A former church in Windsor is on its way to becoming a community theater, following a successful initial fund-raising campaign.
Backers of the theater said they have raised more than $65,000 to transform the building into a venue for plays, concerts, poetry readings and more.
"It's a great way to ring in 2014. I'm super excited," said Karen Alves, part of a six-member Windsor founders' committee seeking to make the theater a reality.
Windsor currently has no performing arts theater, other than one at Windsor High School used almost exclusively for student events.
Supporters say the building, formerly occupied by the New Beginnings Ministry of Love Church, can serve as a 100-seat flexible space, and accommodate musicals, dramas, youth and poetry recitals, forums and speakers, classes, comedy night and films.
It will be operated under the auspices of the Raven Performing Arts Theater in Healdsburg, which had been looking for a second location beyond the 450-seat former movie house it occupies in downtown Healdsburg.
Dubbed the Raven Theater Windsor, backers say the location on Windsor River Road will allow the Raven to broaden its programming to include activities better suited to an intimate setting in a family-oriented community, and to enhance its ability to provide theater training programs.
"It's very exciting. This is like a pivotal point for Windsor," Alves said. "Art is very important to every community. It makes life better."
Windsor officials and business owners have expressed enthusiasm with having a new community amenity downtown, providing a potential stimulating economic effect on restaurants and stores.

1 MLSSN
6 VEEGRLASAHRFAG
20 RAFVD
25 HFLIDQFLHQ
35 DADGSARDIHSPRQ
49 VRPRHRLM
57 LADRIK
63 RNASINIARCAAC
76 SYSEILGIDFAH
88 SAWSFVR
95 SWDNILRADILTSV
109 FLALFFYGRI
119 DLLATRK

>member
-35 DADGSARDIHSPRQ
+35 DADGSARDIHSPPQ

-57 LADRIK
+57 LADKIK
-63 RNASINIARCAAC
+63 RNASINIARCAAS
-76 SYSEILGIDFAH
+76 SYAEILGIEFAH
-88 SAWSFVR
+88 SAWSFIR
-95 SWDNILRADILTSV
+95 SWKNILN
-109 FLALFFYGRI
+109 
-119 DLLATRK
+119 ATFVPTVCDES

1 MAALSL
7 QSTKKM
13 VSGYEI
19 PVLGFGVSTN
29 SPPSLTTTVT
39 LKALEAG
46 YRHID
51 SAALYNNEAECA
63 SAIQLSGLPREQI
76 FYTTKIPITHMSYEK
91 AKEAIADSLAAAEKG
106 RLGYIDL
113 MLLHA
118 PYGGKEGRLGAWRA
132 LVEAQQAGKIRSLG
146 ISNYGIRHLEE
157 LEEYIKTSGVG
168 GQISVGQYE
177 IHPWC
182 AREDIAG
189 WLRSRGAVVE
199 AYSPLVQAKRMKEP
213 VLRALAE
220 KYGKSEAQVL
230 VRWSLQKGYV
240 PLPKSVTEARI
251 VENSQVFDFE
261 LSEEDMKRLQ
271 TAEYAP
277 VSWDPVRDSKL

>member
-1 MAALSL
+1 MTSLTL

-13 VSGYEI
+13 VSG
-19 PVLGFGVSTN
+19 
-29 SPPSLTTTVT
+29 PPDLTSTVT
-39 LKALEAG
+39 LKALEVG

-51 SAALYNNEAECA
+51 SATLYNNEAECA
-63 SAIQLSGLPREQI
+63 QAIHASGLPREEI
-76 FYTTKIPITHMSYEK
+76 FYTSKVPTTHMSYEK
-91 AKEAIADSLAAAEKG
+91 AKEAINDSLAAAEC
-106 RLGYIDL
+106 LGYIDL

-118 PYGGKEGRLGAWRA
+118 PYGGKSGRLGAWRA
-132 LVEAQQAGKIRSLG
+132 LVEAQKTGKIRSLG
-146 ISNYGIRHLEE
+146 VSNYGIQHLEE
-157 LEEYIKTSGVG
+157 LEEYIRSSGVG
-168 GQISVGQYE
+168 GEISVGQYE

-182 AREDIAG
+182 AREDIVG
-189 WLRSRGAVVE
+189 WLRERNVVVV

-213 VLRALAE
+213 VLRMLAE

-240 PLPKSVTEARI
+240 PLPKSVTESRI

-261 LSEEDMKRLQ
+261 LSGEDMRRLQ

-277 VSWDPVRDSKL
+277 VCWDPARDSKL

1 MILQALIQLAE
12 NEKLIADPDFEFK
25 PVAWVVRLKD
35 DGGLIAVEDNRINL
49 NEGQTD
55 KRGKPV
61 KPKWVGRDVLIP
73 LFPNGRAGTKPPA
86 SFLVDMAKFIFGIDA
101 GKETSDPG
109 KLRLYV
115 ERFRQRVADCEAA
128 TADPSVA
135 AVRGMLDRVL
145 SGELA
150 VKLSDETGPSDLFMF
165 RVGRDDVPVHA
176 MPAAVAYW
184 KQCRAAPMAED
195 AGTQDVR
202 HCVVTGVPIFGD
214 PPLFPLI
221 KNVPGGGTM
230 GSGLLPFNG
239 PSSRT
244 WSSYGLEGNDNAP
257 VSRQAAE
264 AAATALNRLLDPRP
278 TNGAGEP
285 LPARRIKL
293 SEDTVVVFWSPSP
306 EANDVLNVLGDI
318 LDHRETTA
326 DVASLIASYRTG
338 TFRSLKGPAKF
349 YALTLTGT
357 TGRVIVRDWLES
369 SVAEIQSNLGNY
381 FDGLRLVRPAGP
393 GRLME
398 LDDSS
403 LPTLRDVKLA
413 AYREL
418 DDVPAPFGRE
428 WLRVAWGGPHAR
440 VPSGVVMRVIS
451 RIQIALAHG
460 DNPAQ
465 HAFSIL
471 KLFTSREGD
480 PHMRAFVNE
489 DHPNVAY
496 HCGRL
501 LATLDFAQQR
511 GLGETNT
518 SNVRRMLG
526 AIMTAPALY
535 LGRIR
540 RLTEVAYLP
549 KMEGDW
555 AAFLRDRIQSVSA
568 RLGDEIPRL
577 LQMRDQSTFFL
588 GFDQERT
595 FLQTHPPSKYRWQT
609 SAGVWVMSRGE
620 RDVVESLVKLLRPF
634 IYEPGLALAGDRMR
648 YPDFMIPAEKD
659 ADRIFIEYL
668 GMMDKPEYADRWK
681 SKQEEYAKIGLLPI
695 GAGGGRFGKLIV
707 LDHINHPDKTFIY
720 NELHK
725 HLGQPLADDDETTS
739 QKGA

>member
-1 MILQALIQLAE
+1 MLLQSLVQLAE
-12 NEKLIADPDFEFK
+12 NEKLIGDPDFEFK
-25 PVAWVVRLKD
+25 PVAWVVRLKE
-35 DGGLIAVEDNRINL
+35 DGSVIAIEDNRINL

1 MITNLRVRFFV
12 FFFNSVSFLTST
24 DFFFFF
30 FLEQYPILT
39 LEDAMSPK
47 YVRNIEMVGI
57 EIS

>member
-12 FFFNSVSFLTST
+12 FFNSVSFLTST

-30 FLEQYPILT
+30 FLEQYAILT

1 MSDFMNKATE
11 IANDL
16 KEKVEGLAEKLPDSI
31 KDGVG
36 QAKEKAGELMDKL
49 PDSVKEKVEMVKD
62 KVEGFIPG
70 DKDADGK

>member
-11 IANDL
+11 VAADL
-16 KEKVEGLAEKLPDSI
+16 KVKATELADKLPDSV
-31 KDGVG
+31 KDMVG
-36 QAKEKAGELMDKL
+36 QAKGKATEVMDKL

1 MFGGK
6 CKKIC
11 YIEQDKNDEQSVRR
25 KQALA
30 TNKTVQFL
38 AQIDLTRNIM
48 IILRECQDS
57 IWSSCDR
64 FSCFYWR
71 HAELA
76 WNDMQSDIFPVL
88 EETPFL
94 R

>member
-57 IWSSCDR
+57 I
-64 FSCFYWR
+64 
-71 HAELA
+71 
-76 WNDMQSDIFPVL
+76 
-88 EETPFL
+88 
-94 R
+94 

"It's proven when people go to the theater they either like to get a bite to eat before or after, or like to have a drink after the show," said Laurie Shimizu, a member of the theater founders' committee who owns a custom jewelry store downtown.
"Once they come to a restaurant and see what the downtown has to offer, it will bring a whole new clientele," she said of the patrons who will help stoke business.
She said a theater for Windsor is long overdue, but the timing is perfect with the rebounding economy. "Things are definitely picking up down here. People are getting excited about getting out of the house and doing things," she said.
Shimizu said organizers are planning a first theatrical production in February of the play "Love Letters," which features actors portraying a couple reading letters to each other written over a lifetime.
She said the hope is to stage the play by Valentine's Day with four performances in February.
The production will serve as a fund-raiser for the non-profit organization, which will need to rely on continued contributions.
Organizers said the $15,500 initial fund-raising goal on the website Kickstarter was met in early December.
Alves said additional contributions from other sources brought the total to more than $65,000, including some single donations of $500 to $1,000.
"It went in leaps and bounds," she said, adding that money poured in from "people who realized, 'My goodness. This is really going to happen. These people are serious.'"
The funds will pay for new seating in the former church, a sound system and also allow the bathrooms to be accessible to the disabled, according to Alves.
Other expenses, according to the website for the Raven Windsor start-up campaign, include a sign, lease signing, paint and drapes, and creating an operational reserves of almost $25,000.